Jubilee Year

Participate in the 2025 Jubilee in Italy

with your parish or group

Jebulon, CC0, via Wikimedia Commons
What is Jubilee?
A Jubilee Year has been consecrated as a Holy Year since the time of the Old Testament. It was celebrated every 50th year by the Jewish people. In the New Testament, Jesus read from the book of Isaiah and proclaimed Himself to be the anointed one – announcing “a year of favor from the Lord.” As this passage from Isaiah was referring to the Jubilee from Leviticus, Jesus Himself was proclaiming a Jubilee Year. It was his sacrifice on the cross that would bring redemption to all sinners – bringing Jubilee to all peoples and all nations. The Catholic Church currently celebrates an Ordinary Jubilee every 25 years – with the next one scheduled for 2025.

What is the motto for
Jubilee 2025?

Jubilee Year
The motto of the 2025 Jubilee is “Pilgrims of Hope”.

What are
Holy Doors?

The Holy Doors are the visible sign of the goal of Jubilee – to draw people closer to the Lord. In passing through the Holy Doors in a state of prayer, one is reminded of Jesus’ statement, ”I am the door. Whomever enters through me will be saved” (John 10:9). The Jubilee officially begins when the Pope opens the Holy Door of St. Peter’s Basilica.
Photo: Mattana, Public domain, via Wikimedia Commons

When is
the year of jubilee?

The 2025 Jubilee begins on December 24, 2024 and will last through January 6, 2026.
(per person)
12 Days
11 Days
You can also create your own or fill out the form to be notified when the next pilgrimage is scheduled.
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"The Jubilee is time for the person, when each one is himself before God, in his image and likeness. And each one is called to move more quickly towards salvation and to advance in the gradual discovery of the truth about himself."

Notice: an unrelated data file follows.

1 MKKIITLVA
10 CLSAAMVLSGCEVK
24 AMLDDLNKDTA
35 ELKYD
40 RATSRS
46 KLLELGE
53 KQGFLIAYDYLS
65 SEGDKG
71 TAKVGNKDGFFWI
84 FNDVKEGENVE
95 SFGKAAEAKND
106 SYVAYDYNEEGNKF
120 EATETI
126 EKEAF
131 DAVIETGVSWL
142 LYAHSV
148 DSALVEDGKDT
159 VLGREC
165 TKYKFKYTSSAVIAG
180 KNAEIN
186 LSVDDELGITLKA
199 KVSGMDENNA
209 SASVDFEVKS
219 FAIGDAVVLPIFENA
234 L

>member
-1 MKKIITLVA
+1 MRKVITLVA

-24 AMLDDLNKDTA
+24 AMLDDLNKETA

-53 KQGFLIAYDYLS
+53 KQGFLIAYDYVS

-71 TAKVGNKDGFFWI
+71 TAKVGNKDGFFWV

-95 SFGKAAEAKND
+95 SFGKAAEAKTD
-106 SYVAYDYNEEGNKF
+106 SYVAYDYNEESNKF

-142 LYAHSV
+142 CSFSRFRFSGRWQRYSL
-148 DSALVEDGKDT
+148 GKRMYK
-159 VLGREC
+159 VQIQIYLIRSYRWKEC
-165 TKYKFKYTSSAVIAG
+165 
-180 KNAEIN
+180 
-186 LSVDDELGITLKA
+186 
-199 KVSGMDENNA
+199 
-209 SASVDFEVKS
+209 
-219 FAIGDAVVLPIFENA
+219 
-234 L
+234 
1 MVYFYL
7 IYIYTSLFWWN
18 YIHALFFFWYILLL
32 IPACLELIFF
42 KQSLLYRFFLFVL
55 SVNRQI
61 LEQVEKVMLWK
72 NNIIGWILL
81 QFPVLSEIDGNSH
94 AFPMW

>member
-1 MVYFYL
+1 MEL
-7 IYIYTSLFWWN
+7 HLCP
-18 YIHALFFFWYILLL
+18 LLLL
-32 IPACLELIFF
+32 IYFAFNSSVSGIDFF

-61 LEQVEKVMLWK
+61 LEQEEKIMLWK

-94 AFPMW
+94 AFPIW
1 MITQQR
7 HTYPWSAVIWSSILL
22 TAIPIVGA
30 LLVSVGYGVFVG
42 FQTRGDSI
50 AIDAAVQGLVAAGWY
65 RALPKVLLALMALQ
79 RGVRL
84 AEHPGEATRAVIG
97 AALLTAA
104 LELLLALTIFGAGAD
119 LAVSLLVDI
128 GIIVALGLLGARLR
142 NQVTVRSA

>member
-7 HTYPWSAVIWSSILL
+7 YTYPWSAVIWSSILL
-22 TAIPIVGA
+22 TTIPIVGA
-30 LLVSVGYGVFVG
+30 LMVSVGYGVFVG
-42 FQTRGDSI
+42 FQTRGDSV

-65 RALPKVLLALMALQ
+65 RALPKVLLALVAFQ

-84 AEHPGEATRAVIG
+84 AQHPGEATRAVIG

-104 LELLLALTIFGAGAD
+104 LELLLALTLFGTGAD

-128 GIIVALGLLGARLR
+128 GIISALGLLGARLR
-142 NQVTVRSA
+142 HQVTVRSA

- Pope John Paul II
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Jubilee Potential Itineraries

The Jubilee Committee has created four itineraries within the city of Rome. Any of these itineraries can be combined with other sites in Italy to fully customize your group’s pilgrimage experience.
St. Peter's Dome

Papal Basilicas

The four Papal Basilicas in Rome (St. Peter’s, St. John Lateran, St. Mary Major, St. Paul Outside the Walls) will each have a holy door open through the duration of the Jubilee Year.
St. Paul Outside the Walls

The Seven Churches Pilgrimage

This pilgrimage was originally created and promoted by St. Philip Neri in the 16th century. In addition to the four major basilicas, the additional churches of St. Lawrence Outside the Walls, Santa Croce, and St. Sebastian Outside the Walls will be visited.
Basilica of Santa Maria in Ara Coeli

Iter Europaeum

Each of the countries of the European Union has a designated church in Rome for this pilgrimage. These churches are tied to the country due to artistic or cultural reason, or because it has been traditionally associated with pilgrims from that country. The European Union as a whole is represented by the Basilica of Santa Maria in Aracoeli (heavenly altar).
Photo: Vlad Lesnov, CC BY 3.0, via Wikimedia Commons
Church of St. Cecilia

Patronesses of Europe and Doctors of the Church

The six churches along this pilgrimage route are dedicated to or connected with the holy women designated as patronesses of Europe or proclaimed to be Doctors of the Church. These saints are: St. Catherine of Siena, St. Bridget, St. Teresa Benedicta of the Cross, St. Hildegard of Bingen, St. Therese of Lisieux, and St. Teresa of Avila.
Each of these 4 Roman itineraries can be scheduled for between 2-5 (or more) days, depending upon how much time you want to spend in each location.

Additional Roman pilgrimage locations as well as other Italian locations outside of Rome can be combined with any of the above itineraries to customize a pilgrimage for your church or group.
Contact us to start planning your pilgrimage today!

Frequently Asked Questions